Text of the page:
It’s the same with Nick, the ability for lines to rise off the page and separate themselves from the rest of it. Pat had some of the same things, but they arrive in a very different way. Pat arrives with the blaze of an eccentric professor, things falling out of files; Nick arrives with an alarming alacrity of organisation and order.
You wrote some very arresting lyrics for The Great Western. Why didn’t you do more on the new album?
I think I’m at my best when someone has done that work of writing something down for me. To have a finished lyric takes me quite a long time, and then I’ve got the process of having that let me discover a melody. Also, I couldn’t really figure out what I wanted to write about. I think you can force with music much more than you can with words. I think with novelists or playwrights there’s an element of séance, the spirits either come or they don’t.
You played almost all the instruments on the record, and worked in isolation too.
I knew the band’s studio was mine for a while. I just started hunkering down and building the tracks from the floor up. I kind of got my head around the double bass – it’s quite unnerving playing an instrument taller than you – and I would put that and the guitar down to a click and a vocal, sometimes I would do my own drums.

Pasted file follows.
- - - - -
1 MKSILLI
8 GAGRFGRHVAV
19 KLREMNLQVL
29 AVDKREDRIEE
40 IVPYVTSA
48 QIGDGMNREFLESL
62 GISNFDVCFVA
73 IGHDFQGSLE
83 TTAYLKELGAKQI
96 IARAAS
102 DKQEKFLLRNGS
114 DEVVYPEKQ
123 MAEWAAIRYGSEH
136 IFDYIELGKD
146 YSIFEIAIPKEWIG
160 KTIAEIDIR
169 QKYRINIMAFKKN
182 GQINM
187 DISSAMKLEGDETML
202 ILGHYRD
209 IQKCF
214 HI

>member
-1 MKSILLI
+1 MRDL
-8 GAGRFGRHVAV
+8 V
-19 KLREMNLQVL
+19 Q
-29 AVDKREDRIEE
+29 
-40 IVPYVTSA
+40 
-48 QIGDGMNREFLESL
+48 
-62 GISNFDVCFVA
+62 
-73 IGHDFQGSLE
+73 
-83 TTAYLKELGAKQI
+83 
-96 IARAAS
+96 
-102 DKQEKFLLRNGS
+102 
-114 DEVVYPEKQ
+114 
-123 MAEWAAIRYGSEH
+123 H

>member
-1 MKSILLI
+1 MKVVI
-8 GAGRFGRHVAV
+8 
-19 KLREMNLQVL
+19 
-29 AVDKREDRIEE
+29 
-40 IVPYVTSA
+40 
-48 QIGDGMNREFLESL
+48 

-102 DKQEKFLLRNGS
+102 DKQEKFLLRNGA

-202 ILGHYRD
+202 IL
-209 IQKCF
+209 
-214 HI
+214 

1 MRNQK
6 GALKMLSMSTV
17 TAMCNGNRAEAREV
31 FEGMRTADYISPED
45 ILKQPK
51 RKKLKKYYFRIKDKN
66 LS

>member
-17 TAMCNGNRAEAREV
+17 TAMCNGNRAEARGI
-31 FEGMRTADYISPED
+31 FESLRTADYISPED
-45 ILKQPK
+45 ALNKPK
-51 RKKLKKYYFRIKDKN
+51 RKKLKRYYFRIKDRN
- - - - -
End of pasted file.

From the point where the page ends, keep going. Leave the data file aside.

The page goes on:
It was me jamming with myself, I would add synth, piano, slide, kept going until it was right, or just critical mass and then take stuff away. Also, I don’t really concentrate when I play guitar, it’s instinctive, which is not the case on piano or double bass, which made me feel like I was a different musician.
Is that why you’re doing things on this record we’ve never heard you do before, not even with the Manics?
I was listening back to the end of the record, and I was actually able to pick up bits of stuff that I was influenced by but wasn’t aiming for: Marble Index by Nico, bits of Meddle by Pink Floyd. I’ve always been a fan of Meddle. One of my favourite prog albums is The Welsh Connection by Man. The title track is really good. Johnny Marr sweeping in on The Boy From The Plantation. And it’s hard not to miss Rush on Seeking TheRoom With Three Windows. I wasn’t aware of it seeping in.
Maybe I’ve finally absorbed all my influences the way I should have, I don’t know, I think I’m happy with stuff falling through me now.
You’ve already said that this is never going to be played live. Why is that?
I like the private moment of the way it was created. Also, I don’t want to get in the way of the Manics stuff that is coming up next, because that is the most important thing to me. And you’re writing about Victor Jara, therefore you do have to be respectful to that, and I don’t want to have to say, alright, I’ll play Motorcycle Emptiness now, in among these Victor Jara songs.
It felt relatively precious to do the record, to use Pat’s words and to have that luxury of the privacy and to indulge myself, and I don’t know if I would want to spoil that, really.
Even In Exile is out now.